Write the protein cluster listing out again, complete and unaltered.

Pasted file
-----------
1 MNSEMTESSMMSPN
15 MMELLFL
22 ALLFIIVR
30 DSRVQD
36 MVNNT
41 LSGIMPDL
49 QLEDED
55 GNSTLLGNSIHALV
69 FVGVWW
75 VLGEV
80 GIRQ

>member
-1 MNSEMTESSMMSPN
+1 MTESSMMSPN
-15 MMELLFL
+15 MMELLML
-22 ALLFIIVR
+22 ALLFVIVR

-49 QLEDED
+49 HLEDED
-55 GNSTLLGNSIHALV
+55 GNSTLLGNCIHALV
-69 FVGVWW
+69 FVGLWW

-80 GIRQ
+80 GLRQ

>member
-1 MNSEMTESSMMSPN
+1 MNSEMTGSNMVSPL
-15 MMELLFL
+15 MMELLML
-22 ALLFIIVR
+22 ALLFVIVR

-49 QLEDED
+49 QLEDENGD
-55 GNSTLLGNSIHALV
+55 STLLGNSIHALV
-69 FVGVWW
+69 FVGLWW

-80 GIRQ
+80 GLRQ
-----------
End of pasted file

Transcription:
1 MNSEMTESSMMSPN
15 MMELLFL
22 ALLFIIVR
30 DSRVQD
36 MVNNT
41 LSGIMPDL
49 QLEDED
55 GNSTLLGNSIHALV
69 FVGVWW
75 VLGEV
80 GIRQ

>member
-1 MNSEMTESSMMSPN
+1 MTESSMMSPN
-15 MMELLFL
+15 MMELLML
-22 ALLFIIVR
+22 ALLFVIVR

-49 QLEDED
+49 HLEDED
-55 GNSTLLGNSIHALV
+55 GNSTLLGNCIHALV
-69 FVGVWW
+69 FVGLWW

-80 GIRQ
+80 GLRQ

>member
-1 MNSEMTESSMMSPN
+1 MNSEMTGSNMVSPL
-15 MMELLFL
+15 MMELLML
-22 ALLFIIVR
+22 ALLFVIVR

-49 QLEDED
+49 QLEDENGD
-55 GNSTLLGNSIHALV
+55 STLLGNSIHALV
-69 FVGVWW
+69 FVGLWW

-80 GIRQ
+80 GLRQ